Sheet cake with TILE 500 written on it

In only eight  years, the TILE program has managed to leave a lasting impact on over 500 faculty members and thousands of students across the UI campus.


TILE, which encourages inquiry-guided, team-based teaching and learning, kicked off in 2010. Supported by the latest technology, TILE classrooms have transformed the ways instructors teach and students learn at Iowa. In 2018, there are 13 TILE classrooms, and faculty members have leveraged TILE pedagogies in more traditional spaces as well.


According to Chris Clark, Learning Spaces director in the Office of Teaching, Learning & Technology, “The evidence is clear that learning environments like our TILE classrooms have a positive, measurable effect on the student learning experience.”


UI faculty, administrators, and staff gathered recently to celebrate the faculty members who have incorporated TILE’s active learning pedagogies into their teaching through engagement with the Office of Teaching, Learning & Technology (OTLT). Two faculty members, Ana Rodriguez-Rodriguez, associate professor of Spanish and Portuguese, and Heidi Lung, lecturer of Anthropology, graciously shared the impact that TILE has had on their teaching.


Rodriguez-Rodriguez recalled a break-through experience in her course where teams of students researched and reported on a “stop” on Spain’s Camino de Santiago (the Way of St. James). She attributed the richness of this classroom exercise as a primary incentive for several of her students to study abroad. She noted that, “TILE is particularly suited to language instruction as the students are immersed in the language in all the activities.” She added that for faculty members and instructors, “TILE is a very special community. It’s a community transformed.”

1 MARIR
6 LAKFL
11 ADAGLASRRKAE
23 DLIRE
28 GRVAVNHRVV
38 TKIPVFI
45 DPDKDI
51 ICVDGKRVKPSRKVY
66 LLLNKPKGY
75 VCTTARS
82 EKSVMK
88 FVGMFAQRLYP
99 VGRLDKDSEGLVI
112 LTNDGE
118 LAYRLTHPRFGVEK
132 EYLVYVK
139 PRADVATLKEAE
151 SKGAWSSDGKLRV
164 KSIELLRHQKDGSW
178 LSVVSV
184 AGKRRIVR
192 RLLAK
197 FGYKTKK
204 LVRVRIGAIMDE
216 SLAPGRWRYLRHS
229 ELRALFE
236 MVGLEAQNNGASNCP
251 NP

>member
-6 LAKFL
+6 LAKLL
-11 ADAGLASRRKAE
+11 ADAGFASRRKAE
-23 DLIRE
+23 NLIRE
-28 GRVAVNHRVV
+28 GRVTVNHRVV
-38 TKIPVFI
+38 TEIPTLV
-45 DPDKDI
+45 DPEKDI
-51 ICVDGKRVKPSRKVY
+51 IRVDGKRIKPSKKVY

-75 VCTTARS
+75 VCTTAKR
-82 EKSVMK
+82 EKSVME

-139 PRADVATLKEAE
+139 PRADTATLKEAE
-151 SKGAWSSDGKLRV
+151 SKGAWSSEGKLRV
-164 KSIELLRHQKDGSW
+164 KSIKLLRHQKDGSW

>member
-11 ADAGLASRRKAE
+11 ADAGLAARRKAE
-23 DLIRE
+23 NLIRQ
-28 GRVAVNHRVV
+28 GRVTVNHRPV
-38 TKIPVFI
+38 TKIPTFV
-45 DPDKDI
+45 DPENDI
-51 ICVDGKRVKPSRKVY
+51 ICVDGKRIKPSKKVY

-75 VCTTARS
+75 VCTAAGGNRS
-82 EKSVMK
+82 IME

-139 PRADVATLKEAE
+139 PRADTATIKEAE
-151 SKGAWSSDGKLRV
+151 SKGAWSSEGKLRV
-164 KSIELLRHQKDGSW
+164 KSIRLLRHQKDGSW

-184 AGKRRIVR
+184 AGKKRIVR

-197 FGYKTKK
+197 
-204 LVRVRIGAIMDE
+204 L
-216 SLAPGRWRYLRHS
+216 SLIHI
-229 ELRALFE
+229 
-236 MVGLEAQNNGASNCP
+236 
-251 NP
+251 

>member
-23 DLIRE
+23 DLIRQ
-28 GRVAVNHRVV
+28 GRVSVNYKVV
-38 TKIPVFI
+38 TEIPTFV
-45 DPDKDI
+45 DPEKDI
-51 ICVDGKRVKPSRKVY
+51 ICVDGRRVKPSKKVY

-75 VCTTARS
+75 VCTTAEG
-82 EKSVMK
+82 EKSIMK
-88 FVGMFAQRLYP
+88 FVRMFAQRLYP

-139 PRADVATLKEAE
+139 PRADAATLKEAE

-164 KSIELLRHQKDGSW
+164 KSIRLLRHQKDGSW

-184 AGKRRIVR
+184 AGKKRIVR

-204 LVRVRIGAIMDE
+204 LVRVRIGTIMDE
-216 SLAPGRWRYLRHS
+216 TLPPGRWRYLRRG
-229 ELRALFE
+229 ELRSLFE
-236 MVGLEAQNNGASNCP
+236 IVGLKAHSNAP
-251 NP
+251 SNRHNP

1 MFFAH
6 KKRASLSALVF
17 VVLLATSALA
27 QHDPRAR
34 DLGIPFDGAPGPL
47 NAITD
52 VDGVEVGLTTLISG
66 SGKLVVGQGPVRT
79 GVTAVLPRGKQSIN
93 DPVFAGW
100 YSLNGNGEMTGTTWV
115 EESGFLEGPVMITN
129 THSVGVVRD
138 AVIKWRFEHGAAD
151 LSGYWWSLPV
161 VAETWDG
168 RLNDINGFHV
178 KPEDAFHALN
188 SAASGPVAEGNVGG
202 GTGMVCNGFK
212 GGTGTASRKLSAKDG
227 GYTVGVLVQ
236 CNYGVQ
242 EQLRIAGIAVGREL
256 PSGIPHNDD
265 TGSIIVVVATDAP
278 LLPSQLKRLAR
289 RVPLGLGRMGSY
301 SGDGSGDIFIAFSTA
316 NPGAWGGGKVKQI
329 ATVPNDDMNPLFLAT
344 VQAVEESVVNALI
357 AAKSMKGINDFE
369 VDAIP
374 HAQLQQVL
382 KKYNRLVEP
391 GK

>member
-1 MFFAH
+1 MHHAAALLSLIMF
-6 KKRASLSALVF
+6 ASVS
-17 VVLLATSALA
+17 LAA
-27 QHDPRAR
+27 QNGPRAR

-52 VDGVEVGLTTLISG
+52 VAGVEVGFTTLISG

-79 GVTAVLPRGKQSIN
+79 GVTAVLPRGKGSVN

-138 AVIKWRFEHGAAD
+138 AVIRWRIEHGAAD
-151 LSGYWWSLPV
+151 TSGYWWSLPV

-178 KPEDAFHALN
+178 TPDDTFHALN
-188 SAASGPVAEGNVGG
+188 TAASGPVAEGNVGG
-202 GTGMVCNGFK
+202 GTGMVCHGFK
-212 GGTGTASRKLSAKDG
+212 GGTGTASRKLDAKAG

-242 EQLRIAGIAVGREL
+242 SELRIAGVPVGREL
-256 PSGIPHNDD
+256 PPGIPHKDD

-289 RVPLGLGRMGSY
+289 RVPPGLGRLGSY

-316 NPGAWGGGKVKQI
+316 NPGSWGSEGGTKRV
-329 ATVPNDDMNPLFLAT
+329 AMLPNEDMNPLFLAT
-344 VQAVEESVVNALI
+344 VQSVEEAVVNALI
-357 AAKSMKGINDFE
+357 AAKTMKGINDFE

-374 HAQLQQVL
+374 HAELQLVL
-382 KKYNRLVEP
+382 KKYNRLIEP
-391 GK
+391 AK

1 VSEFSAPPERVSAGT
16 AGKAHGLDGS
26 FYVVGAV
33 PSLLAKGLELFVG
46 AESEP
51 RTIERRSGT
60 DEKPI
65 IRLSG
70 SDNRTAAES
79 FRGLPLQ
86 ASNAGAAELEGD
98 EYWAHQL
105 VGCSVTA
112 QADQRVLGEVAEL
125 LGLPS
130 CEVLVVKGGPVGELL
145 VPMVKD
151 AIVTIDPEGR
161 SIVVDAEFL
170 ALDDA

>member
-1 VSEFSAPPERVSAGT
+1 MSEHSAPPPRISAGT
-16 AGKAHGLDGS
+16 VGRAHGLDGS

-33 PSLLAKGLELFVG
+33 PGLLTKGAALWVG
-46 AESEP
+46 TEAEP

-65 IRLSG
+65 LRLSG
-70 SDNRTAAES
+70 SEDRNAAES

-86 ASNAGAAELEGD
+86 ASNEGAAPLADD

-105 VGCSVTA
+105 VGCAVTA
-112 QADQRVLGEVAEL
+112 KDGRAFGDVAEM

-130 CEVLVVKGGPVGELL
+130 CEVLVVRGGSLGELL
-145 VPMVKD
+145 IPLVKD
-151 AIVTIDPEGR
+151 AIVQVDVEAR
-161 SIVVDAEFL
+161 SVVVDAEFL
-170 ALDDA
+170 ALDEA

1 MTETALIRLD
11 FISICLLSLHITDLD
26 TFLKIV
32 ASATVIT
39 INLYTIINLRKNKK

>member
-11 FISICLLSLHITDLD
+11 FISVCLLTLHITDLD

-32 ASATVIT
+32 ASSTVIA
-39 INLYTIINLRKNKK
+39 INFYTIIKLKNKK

TILE pedagogies also transformed the teaching experience for Lung. “I use a TILE philosophy in all my classes,” she says, “even when I’m not in a TILE room. Even in a regular lecture hall, I know TILE informs my teaching.” She is particularly grateful for the way TILE spaces create environments where students feel confident in tackling difficult conversations and topics.


Faculty members continue to be drawn to TILE strategies for teaching, as evidenced by the number who engage in formal TILE Essentials training as well as through consultations with OTLT staff.


Rodriguez-Rodriguez adds, “We’re all looking forward to the TILE 1000 Celebration in the coming years.”